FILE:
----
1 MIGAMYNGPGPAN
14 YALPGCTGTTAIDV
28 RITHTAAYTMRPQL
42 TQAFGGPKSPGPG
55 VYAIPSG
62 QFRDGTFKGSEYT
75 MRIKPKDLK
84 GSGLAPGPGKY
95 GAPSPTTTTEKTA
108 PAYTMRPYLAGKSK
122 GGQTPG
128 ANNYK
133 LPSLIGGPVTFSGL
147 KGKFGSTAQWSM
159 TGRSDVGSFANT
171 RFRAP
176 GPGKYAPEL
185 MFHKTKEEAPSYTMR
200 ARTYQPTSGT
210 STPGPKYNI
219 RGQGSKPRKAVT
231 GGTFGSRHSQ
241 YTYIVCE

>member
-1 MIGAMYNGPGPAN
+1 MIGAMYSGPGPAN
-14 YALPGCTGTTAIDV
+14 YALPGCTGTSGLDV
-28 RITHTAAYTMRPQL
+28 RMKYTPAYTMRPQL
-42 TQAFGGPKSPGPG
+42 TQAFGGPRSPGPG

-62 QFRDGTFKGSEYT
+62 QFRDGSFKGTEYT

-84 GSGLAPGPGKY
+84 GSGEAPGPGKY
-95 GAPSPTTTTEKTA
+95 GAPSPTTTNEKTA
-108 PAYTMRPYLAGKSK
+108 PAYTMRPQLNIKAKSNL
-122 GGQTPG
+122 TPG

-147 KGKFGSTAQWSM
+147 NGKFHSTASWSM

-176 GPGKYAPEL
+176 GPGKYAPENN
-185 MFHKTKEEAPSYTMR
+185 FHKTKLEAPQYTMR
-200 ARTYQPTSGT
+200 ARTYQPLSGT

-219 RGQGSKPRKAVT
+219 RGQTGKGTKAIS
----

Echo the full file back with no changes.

1 MIGAMYNGPGPAN
14 YALPGCTGTTAIDV
28 RITHTAAYTMRPQL
42 TQAFGGPKSPGPG
55 VYAIPSG
62 QFRDGTFKGSEYT
75 MRIKPKDLK
84 GSGLAPGPGKY
95 GAPSPTTTTEKTA
108 PAYTMRPYLAGKSK
122 GGQTPG
128 ANNYK
133 LPSLIGGPVTFSGL
147 KGKFGSTAQWSM
159 TGRSDVGSFANT
171 RFRAP
176 GPGKYAPEL
185 MFHKTKEEAPSYTMR
200 ARTYQPTSGT
210 STPGPKYNI
219 RGQGSKPRKAVT
231 GGTFGSRHSQ
241 YTYIVCE

>member
-1 MIGAMYNGPGPAN
+1 MIGAMYSGPGPAN
-14 YALPGCTGTTAIDV
+14 YALPGCTGTSGLDV
-28 RITHTAAYTMRPQL
+28 RMKYTPAYTMRPQL
-42 TQAFGGPKSPGPG
+42 TQAFGGPRSPGPG

-62 QFRDGTFKGSEYT
+62 QFRDGSFKGTEYT

-84 GSGLAPGPGKY
+84 GSGEAPGPGKY
-95 GAPSPTTTTEKTA
+95 GAPSPTTTNEKTA
-108 PAYTMRPYLAGKSK
+108 PAYTMRPQLNIKAKSNL
-122 GGQTPG
+122 TPG

-147 KGKFGSTAQWSM
+147 NGKFHSTASWSM

-176 GPGKYAPEL
+176 GPGKYAPENN
-185 MFHKTKEEAPSYTMR
+185 FHKTKLEAPQYTMR
-200 ARTYQPTSGT
+200 ARTYQPLSGT

-219 RGQGSKPRKAVT
+219 RGQTGKGTKAIS